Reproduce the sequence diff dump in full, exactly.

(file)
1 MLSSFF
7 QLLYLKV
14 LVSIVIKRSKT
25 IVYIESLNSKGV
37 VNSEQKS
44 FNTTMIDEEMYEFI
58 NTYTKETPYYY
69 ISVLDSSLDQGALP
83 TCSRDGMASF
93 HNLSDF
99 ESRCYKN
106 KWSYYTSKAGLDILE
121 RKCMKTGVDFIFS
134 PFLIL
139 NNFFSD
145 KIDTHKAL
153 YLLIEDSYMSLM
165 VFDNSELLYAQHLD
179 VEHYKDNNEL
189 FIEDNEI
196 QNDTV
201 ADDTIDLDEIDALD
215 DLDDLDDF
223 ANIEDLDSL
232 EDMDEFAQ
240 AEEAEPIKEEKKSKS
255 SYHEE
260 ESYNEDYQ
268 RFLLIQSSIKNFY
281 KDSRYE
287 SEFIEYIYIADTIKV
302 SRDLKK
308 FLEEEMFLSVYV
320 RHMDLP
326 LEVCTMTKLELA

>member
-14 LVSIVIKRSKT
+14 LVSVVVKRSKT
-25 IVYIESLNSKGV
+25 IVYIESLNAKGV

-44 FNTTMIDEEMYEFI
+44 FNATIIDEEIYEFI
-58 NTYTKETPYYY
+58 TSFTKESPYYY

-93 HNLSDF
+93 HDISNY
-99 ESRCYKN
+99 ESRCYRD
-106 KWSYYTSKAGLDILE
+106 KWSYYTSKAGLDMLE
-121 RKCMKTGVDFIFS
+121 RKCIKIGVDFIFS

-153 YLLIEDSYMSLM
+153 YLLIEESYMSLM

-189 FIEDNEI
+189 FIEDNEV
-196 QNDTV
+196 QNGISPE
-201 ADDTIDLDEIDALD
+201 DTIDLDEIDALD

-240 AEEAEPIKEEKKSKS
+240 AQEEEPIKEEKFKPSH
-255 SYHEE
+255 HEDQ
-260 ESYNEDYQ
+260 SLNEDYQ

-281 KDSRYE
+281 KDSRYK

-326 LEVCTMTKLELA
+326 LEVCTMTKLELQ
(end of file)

1 MLSSFF
7 QLLYLKV
14 LVSIVIKRSKT
25 IVYIESLNSKGV
37 VNSEQKS
44 FNTTMIDEEMYEFI
58 NTYTKETPYYY
69 ISVLDSSLDQGALP
83 TCSRDGMASF
93 HNLSDF
99 ESRCYKN
106 KWSYYTSKAGLDILE
121 RKCMKTGVDFIFS
134 PFLIL
139 NNFFSD
145 KIDTHKAL
153 YLLIEDSYMSLM
165 VFDNSELLYAQHLD
179 VEHYKDNNEL
189 FIEDNEI
196 QNDTV
201 ADDTIDLDEIDALD
215 DLDDLDDF
223 ANIEDLDSL
232 EDMDEFAQ
240 AEEAEPIKEEKKSKS
255 SYHEE
260 ESYNEDYQ
268 RFLLIQSSIKNFY
281 KDSRYE
287 SEFIEYIYIADTIKV
302 SRDLKK
308 FLEEEMFLSVYV
320 RHMDLP
326 LEVCTMTKLELA

>member
-14 LVSIVIKRSKT
+14 LVSVVVKRSKT
-25 IVYIESLNSKGV
+25 IVYIESLNAKGV

-44 FNTTMIDEEMYEFI
+44 FNATIIDEEIYEFI
-58 NTYTKETPYYY
+58 TSFTKESPYYY

-93 HNLSDF
+93 HDISNY
-99 ESRCYKN
+99 ESRCYRD
-106 KWSYYTSKAGLDILE
+106 KWSYYTSKAGLDMLE
-121 RKCMKTGVDFIFS
+121 RKCIKIGVDFIFS

-153 YLLIEDSYMSLM
+153 YLLIEESYMSLM

-189 FIEDNEI
+189 FIEDNEV
-196 QNDTV
+196 QNGISPE
-201 ADDTIDLDEIDALD
+201 DTIDLDEIDALD

-240 AEEAEPIKEEKKSKS
+240 AQEEEPIKEEKFKPSH
-255 SYHEE
+255 HEDQ
-260 ESYNEDYQ
+260 SLNEDYQ

-281 KDSRYE
+281 KDSRYK

-326 LEVCTMTKLELA
+326 LEVCTMTKLELQ